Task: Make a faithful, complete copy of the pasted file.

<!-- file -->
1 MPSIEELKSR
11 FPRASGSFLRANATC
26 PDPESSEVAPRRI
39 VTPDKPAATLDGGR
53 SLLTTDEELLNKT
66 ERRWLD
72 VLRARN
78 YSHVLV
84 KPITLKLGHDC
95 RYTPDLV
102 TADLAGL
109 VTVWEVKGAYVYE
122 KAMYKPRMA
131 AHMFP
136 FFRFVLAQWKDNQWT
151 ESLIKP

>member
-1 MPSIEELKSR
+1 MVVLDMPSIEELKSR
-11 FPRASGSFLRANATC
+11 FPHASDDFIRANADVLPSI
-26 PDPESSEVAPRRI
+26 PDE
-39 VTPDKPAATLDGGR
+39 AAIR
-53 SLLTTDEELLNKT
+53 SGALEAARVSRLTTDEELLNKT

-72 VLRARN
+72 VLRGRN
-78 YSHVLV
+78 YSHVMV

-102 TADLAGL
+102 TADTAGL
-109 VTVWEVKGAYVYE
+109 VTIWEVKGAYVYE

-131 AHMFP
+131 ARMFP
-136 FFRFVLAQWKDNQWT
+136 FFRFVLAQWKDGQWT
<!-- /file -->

1 MPSIEELKSR
11 FPRASGSFLRANATC
26 PDPESSEVAPRRI
39 VTPDKPAATLDGGR
53 SLLTTDEELLNKT
66 ERRWLD
72 VLRARN
78 YSHVLV
84 KPITLKLGHDC
95 RYTPDLV
102 TADLAGL
109 VTVWEVKGAYVYE
122 KAMYKPRMA
131 AHMFP
136 FFRFVLAQWKDNQWT
151 ESLIKP

>member
-1 MPSIEELKSR
+1 MVVLDMPSIEELKSR
-11 FPRASGSFLRANATC
+11 FPHASDDFIRANADVLPSI
-26 PDPESSEVAPRRI
+26 PDE
-39 VTPDKPAATLDGGR
+39 AAIR
-53 SLLTTDEELLNKT
+53 SGALEAARVSRLTTDEELLNKT

-72 VLRARN
+72 VLRGRN
-78 YSHVLV
+78 YSHVMV

-102 TADLAGL
+102 TADTAGL
-109 VTVWEVKGAYVYE
+109 VTIWEVKGAYVYE

-131 AHMFP
+131 ARMFP
-136 FFRFVLAQWKDNQWT
+136 FFRFVLAQWKDGQWT